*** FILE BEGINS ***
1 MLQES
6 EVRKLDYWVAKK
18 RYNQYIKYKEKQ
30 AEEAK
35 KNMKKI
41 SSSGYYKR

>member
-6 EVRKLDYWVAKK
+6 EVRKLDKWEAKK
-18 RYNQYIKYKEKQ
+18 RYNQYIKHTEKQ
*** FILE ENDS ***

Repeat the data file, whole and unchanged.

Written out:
1 MLQES
6 EVRKLDYWVAKK
18 RYNQYIKYKEKQ
30 AEEAK
35 KNMKKI
41 SSSGYYKR

>member
-6 EVRKLDYWVAKK
+6 EVRKLDKWEAKK
-18 RYNQYIKYKEKQ
+18 RYNQYIKHTEKQ